I pride myself as a blue mind who loves the water with a strange obsession. Sadly, I can’t hold my breath underwater for up to a minute. The average healthy person who isn’t trained in static apnea can hold their breath for a maximum of two minutes underwater, with the added benefit of breathing in pure oxygen beforehand.
Now imagine a tribe of people, an ethnicity that is genetically adapted to survive underwater without oxygen for at least 13 minutes on an average. The Bajau Laut people of Southeast Asia are not specially trained in modern static apnea, but they’ve been discovered to have evolved physiologically and genetically, gaining new features that have basically turned them to human seals .
The diving reflex is a group of automatic responses that occur when the face of an air-breathing mammal is submerged into water. Your blood vessels constrict, your spleen contracts, and your heart rate slows in response to being low on oxygen. Your body will try to maximize its oxygen reserves until you can breathe in oxygen again. The splenic contraction is especially important as it releases red blood cells and increases the oxygen capacity of the blood.
The Bajau people are a seafaring, nomadic, fishing clan who spend almost 60 percent of their life deep-diving underwater. A 2018 study published in the Journal Cell found that they may have evolved to have larger spleens, estimably 50 percent bigger than that of an average person . This enables them to maintain the diving reflex for much longer while underwater. An enlarged spleen would mean a more sufficient red blood cell reservoir for deep-diving purposes. More red blood cells would mean that you would be able to carry more oxygen in your blood, allowing for longer dives. Essentially improving how efficient we are at utilizing the oxygen we breathe in.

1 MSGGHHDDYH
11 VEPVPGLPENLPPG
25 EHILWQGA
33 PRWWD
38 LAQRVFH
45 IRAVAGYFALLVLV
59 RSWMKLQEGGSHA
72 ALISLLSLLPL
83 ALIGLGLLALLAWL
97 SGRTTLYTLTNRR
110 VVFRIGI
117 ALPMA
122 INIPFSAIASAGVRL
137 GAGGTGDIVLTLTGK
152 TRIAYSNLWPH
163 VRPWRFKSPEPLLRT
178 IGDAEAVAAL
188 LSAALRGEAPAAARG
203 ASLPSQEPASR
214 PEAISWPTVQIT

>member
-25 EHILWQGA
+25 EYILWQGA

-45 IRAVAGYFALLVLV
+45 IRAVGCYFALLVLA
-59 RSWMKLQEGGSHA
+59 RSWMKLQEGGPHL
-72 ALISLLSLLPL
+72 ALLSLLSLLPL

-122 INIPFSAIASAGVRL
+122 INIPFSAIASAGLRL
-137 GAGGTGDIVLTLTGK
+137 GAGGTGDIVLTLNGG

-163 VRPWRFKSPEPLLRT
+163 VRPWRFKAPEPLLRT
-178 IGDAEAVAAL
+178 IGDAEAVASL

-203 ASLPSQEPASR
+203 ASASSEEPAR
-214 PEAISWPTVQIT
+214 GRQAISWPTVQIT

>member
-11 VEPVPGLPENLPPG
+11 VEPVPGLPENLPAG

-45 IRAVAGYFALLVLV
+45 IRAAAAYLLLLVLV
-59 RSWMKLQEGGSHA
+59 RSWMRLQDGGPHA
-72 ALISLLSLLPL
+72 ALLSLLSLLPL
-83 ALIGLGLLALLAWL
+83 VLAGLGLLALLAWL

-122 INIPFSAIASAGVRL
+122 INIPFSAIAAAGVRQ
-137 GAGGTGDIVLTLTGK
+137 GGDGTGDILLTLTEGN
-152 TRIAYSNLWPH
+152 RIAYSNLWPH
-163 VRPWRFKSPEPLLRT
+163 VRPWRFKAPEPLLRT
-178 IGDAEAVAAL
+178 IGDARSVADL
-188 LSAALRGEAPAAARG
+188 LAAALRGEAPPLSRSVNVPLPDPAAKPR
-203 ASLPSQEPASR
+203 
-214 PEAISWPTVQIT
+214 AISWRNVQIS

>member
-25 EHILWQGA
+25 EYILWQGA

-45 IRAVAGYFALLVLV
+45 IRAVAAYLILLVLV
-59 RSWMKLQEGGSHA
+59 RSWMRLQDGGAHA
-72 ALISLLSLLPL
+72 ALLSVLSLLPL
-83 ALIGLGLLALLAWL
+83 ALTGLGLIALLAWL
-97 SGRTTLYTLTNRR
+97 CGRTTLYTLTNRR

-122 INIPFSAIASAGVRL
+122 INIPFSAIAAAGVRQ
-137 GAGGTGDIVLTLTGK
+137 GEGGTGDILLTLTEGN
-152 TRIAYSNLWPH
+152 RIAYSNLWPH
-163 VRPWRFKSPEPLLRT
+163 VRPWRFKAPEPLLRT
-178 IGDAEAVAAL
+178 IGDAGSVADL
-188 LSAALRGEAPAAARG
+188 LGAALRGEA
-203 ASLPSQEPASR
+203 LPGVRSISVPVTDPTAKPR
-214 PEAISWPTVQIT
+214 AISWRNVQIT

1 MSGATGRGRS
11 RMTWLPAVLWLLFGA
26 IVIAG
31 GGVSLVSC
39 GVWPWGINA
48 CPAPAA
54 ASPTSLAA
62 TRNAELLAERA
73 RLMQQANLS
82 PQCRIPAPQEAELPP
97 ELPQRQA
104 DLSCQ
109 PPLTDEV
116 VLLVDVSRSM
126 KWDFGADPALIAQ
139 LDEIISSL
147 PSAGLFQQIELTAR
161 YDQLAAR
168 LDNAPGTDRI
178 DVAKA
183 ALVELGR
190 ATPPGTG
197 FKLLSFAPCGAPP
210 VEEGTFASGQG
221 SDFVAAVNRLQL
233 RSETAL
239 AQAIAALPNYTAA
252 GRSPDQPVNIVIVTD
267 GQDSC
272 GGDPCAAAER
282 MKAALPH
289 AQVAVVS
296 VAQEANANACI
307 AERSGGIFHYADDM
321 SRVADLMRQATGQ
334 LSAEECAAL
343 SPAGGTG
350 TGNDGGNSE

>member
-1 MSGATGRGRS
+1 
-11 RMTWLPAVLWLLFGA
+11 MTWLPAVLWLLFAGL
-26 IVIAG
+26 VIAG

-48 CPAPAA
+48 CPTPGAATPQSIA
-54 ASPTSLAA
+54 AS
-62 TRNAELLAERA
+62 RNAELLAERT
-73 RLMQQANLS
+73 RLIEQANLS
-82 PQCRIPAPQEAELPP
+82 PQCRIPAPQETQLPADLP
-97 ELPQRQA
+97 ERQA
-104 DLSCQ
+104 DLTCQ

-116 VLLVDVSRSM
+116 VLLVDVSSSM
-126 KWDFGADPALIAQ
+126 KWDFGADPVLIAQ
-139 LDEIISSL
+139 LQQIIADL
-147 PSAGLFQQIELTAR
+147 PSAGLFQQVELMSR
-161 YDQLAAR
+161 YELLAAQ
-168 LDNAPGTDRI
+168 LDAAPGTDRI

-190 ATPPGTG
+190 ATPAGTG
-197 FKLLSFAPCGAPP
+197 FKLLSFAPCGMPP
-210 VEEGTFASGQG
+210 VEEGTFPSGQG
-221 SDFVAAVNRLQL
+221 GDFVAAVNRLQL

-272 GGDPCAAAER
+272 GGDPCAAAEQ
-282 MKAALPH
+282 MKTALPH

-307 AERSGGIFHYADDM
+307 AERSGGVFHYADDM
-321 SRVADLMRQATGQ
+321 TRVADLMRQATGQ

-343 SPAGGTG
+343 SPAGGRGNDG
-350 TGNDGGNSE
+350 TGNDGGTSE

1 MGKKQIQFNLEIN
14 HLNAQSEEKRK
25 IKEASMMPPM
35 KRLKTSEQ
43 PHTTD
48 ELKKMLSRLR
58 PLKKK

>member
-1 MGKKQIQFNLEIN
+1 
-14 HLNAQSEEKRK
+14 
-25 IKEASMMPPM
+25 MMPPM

The Bajau are subsistent people found in the waters off Indonesia, Malaysia, and the Philippines, living in long houseboats known as lepas. They fish for their food and only come to the town to trade for other items or to seek shelter from storms. The Bajau have lived on the sea for many centuries and about 200 years ago, some populations began to settle on the shores, especially in and on the coasts of Malaysia .
They have several traditional methods of fishing, with diving being the most common. Using wooden goggles and hand weights, they swim as deep as 30 meters (100 feet) into the water to catch fish for survival. They also love to dive for a particular sea cucumber species known as trepang, with which local delicacies and soups are made.
The researchers found that members of the tribe who do not dive also have the genetic mutation of an enlarged spleen. They suspect that a particular gene known as PDE10A might be responsible for the mutation in the Bajau. PDE10A controls a thyroid hormone known as T4 which increases metabolic rates and combats low oxygen levels in times of distress. T4 has been linked to larger spleen sizes in mice. Also, mice that have been manipulated to have lower amounts of T4 would end up with smaller spleens.
“If there’s something going on at the genetic level, you should have a certain sized spleen. There we saw this hugely significant difference,” said Melissa Ilardo, lead scientist in the research at National Geographic.